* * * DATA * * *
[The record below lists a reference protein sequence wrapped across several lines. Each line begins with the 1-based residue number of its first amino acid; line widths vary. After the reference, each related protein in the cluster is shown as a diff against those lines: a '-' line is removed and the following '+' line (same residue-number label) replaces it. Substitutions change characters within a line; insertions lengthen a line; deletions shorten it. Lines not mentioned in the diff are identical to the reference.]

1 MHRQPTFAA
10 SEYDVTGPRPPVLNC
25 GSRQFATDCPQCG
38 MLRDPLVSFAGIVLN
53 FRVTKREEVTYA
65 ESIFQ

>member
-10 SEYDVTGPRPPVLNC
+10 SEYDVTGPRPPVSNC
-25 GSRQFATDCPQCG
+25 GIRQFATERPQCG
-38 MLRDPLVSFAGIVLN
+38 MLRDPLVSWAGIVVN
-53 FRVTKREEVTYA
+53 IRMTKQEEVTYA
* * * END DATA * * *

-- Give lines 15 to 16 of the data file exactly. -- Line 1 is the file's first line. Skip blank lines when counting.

-53 FRVTKREEVTYA
+53 IRMTKQEEVTYA